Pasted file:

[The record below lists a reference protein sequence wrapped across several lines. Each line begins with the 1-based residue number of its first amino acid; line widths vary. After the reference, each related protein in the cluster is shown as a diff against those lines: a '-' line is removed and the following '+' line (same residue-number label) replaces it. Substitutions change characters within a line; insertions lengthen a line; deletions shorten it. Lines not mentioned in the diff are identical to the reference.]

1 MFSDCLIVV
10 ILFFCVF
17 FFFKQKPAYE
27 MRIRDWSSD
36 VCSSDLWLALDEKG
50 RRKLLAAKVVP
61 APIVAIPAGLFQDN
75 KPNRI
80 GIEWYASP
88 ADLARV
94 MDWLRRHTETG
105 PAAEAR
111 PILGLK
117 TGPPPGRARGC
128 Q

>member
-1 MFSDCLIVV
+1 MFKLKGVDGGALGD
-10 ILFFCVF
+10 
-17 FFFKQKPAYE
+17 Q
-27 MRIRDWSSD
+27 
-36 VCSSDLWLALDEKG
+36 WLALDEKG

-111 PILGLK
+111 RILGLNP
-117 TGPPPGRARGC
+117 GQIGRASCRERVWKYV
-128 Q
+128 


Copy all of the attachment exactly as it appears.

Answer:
[The record below lists a reference protein sequence wrapped across several lines. Each line begins with the 1-based residue number of its first amino acid; line widths vary. After the reference, each related protein in the cluster is shown as a diff against those lines: a '-' line is removed and the following '+' line (same residue-number label) replaces it. Substitutions change characters within a line; insertions lengthen a line; deletions shorten it. Lines not mentioned in the diff are identical to the reference.]

1 MFSDCLIVV
10 ILFFCVF
17 FFFKQKPAYE
27 MRIRDWSSD
36 VCSSDLWLALDEKG
50 RRKLLAAKVVP
61 APIVAIPAGLFQDN
75 KPNRI
80 GIEWYASP
88 ADLARV
94 MDWLRRHTETG
105 PAAEAR
111 PILGLK
117 TGPPPGRARGC
128 Q

>member
-1 MFSDCLIVV
+1 MFKLKGVDGGALGD
-10 ILFFCVF
+10 
-17 FFFKQKPAYE
+17 Q
-27 MRIRDWSSD
+27 
-36 VCSSDLWLALDEKG
+36 WLALDEKG

-111 PILGLK
+111 RILGLNP
-117 TGPPPGRARGC
+117 GQIGRASCRERVWKYV
-128 Q
+128 